It is widely accepted that diabetes self-management education (DSME) (and ongoing support) is an important component of care.1 Diabetes is a lifestyle disease that requires that the person living with the disease to make numerous daily decisions regarding food, activity, and medications. It also requires that the person be proficient in a number of self-care skills, such as blood glucose monitoring, foot exams, and self-administering medications.2 DSME is critical in laying the foundation for people to learn how to be effective self-managers. Diabetes educators, who are likely nurses, dietitians, or pharmacists, are trained in the skills necessary to support behavior change, and they provide direct assistance to help patients self-manage.
It has repeatedly been demonstrated that diabetes educators can improve the gold standard of diabetes clinical outcomes: A1C levels. Studies have shown as much as a 0.76 % reduction in A1C levels immediately after DSME is delivered. Because a 1 % decrease in A1C is associated with a dramatic reduction in myocardial infarctions, microvascular disease, and death, a 0.76 % reduction can be considered an enormous benefit. The effect of DSME on A1C levels has been directly correlated to the amount of contact time spent between educator and patient. Contact time with an educator was the only significant predictor of reduction in A1C—23.6 hours needed for every 1 % absolute decrease in A1C.3 The take-home message? The more time a patient has with an educator, the better. Diabetes education has also been shown to be associated with significant improvements on behavioral and psychosocial outcomes, such as adherence, empowerment, and quality of life.4–6
Despite the proven benefits, the numbers of patients who receive diabetes educator services are disappointingly small.7 In a recent report, an estimated 6.8 % of privately insured, newly diagnosed adults participated in DSME during the first year after diagnosis of diabetes.8 Only 4 % of all Medicare enrollees who have diagnosed diabetes participate in DSME and medical nutrition therapy (MNT) services.9 These data suggest that there is a large gap between recommended guidelines and current practice, as well as that there is both the opportunity and the need to enhance rates of DSME participation.
Access to education has been proposed as a potential barrier, particularly in rural and underserved communities, where the closest DSME program may be miles away.10 Another problem may be how education has traditionally been prescribed and delivered. Currently, physicians are expected to refer diabetes patients to a hospital-based DSME program, but lack of physician referrals has been reported as a major barrier. Patients also face many challenges following through on referrals, including because of lack of understanding of the need of the service, distance, scheduling constraints, cultural and language challenges, and reluctance to attend a program in a hospital setting.11
In a meta-analysis of diabetes quality-improvement efforts, efforts that addressed team changes and system redesign showed more robust improvements in glycemia than did any other strategy.12 The unique skill sets that a team brings have been supported in the literature.13 For example, in the global Diabetes Attitude Wishes and Needs (DAWN) study, patients who had access to diabetes team members, such as nurses, were reported to have better outcomes.14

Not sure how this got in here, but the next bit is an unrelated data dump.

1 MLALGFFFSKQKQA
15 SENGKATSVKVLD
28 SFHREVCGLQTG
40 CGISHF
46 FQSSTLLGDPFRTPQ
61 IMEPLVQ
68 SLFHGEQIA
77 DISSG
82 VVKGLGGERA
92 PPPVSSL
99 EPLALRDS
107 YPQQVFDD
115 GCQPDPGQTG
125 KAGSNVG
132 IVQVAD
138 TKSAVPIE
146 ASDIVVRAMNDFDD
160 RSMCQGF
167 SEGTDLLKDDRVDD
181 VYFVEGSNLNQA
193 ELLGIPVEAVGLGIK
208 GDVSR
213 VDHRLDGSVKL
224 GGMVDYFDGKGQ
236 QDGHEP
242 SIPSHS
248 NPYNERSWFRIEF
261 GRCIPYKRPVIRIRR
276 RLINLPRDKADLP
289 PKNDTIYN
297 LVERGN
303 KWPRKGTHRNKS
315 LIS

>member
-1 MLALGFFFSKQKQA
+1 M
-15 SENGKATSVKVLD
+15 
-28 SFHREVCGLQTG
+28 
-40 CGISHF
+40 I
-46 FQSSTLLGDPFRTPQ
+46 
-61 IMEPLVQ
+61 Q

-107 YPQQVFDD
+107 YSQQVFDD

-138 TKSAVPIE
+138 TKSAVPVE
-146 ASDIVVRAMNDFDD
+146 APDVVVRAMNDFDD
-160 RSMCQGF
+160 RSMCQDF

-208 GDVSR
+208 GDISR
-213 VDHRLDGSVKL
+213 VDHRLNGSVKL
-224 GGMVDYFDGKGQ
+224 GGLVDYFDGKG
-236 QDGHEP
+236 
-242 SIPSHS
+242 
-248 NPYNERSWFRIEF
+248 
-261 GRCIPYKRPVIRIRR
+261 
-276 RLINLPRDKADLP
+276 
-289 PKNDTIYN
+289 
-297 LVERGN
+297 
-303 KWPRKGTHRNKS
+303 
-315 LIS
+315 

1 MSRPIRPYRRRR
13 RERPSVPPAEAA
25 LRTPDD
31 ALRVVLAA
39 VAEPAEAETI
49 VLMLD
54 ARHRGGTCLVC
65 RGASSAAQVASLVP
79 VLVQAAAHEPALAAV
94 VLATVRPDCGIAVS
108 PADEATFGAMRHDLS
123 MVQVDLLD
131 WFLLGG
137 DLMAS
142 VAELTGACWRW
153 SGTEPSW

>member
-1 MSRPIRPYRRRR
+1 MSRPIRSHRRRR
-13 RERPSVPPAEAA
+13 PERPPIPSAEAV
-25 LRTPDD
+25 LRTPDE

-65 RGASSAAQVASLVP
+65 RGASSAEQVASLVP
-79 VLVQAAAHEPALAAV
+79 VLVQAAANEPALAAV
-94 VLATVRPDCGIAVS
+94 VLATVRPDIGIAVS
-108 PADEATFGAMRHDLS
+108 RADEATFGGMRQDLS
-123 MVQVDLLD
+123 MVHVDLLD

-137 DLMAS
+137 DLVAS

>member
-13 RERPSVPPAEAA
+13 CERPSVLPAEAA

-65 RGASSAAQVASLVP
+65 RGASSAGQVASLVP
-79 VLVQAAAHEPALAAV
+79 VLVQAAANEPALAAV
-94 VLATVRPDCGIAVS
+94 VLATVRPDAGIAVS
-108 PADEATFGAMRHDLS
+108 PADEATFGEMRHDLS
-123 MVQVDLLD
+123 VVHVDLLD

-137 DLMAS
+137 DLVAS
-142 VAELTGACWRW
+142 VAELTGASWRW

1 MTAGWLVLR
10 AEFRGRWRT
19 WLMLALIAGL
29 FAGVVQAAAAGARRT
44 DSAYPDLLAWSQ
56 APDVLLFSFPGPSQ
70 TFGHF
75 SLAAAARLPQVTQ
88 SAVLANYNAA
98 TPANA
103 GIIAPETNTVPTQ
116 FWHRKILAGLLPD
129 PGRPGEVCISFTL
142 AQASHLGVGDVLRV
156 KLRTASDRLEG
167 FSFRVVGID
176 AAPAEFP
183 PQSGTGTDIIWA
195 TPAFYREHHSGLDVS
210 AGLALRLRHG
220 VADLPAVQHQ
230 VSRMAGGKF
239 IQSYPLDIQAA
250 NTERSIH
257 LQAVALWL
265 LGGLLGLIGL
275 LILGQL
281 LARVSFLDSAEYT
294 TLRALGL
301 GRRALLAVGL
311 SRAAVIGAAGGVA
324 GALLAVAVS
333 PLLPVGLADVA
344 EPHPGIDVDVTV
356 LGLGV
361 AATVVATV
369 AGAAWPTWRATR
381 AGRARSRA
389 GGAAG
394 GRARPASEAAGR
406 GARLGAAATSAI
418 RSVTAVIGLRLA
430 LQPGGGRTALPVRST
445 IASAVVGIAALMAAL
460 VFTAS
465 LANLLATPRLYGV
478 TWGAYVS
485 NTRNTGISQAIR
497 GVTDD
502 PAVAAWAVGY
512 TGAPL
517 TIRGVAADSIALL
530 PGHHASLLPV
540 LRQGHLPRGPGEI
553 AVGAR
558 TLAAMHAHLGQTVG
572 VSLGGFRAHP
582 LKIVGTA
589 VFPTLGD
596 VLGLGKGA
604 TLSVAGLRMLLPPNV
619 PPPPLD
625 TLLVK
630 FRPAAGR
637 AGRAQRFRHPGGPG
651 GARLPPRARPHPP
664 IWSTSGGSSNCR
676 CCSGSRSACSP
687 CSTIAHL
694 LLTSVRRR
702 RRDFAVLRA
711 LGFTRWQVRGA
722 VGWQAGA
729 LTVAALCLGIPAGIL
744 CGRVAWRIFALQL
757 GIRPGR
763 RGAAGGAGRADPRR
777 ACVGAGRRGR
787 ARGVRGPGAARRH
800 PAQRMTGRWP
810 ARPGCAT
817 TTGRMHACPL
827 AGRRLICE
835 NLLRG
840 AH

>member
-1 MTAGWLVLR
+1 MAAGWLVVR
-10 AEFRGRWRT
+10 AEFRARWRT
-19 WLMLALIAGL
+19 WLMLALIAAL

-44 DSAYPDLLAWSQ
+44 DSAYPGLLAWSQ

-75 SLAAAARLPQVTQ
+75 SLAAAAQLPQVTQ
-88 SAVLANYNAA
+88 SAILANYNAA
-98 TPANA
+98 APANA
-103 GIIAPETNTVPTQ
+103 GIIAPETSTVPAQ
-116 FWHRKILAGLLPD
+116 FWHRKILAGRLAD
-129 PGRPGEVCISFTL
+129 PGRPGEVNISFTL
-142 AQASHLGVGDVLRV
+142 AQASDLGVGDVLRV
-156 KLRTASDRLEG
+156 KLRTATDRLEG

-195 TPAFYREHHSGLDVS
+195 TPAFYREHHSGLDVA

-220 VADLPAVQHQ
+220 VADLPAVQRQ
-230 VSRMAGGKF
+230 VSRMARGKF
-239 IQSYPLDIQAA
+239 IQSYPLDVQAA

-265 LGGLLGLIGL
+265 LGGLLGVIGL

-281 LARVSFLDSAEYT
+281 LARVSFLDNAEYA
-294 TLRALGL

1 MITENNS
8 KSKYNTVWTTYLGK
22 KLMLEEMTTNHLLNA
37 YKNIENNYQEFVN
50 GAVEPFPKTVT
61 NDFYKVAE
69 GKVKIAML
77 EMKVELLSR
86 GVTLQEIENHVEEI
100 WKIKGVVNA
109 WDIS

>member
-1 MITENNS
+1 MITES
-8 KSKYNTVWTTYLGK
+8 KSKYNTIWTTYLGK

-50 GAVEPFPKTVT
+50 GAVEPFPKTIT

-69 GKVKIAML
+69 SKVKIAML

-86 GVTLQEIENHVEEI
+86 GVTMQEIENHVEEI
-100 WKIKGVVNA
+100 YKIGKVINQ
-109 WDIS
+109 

Several programs have demonstrated positive outcomes in facilitating self-management education and team care in community settings. Introducing educator services in primary care has been shown to improve access and process and patient outcomes.15–19 By reorganizing practice to facilitate self-management education within the practice, educators have been able to provide education and support for patients newly diagnosed or undergoing regimen changes and advanced pharmacotherapy. Studies have shown that when educators are added to primary care settings, patients are better able to self-manage and meet treatment goals.16,19
As the diabetes epidemic continues, more strategies to help patients meet their targets and lower their risk of diabetes complications are needed. The provision of team care and DSME is critical in overcoming the barriers associated with the skills and complexities of diabetes care. Challenges such as poor access, poor reimbursement, limited training in psychological management, and limited time with patients must be overcome.
Healthcare decision-makers and providers responsible for delivering good-quality diabetes care need to mobilize efforts and explore new avenues to meet the needs of people living with complex chronic diseases. Opportunities to partner with primary care providers to provide education in their practices; consideration of patient incentives, such as by waiving copayments; revisiting reimbursement models for team members; and technological approaches for the creation of virtual teams must all be investigated and supported. But most of all, educators and physicians must be open minded when considering areas for change. Those responsible for delivering good quality diabetes care must mobilize efforts and explore new avenues to meet the needs of those living with complex chronic diseases, such as diabetes.